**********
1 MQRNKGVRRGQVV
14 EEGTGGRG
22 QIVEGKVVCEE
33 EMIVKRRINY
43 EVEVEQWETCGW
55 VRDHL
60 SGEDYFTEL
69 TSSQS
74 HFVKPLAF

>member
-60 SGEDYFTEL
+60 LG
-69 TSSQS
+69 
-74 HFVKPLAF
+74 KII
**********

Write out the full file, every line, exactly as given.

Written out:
1 MQRNKGVRRGQVV
14 EEGTGGRG
22 QIVEGKVVCEE
33 EMIVKRRINY
43 EVEVEQWETCGW
55 VRDHL
60 SGEDYFTEL
69 TSSQS
74 HFVKPLAF

>member
-60 SGEDYFTEL
+60 LG
-69 TSSQS
+69 
-74 HFVKPLAF
+74 KII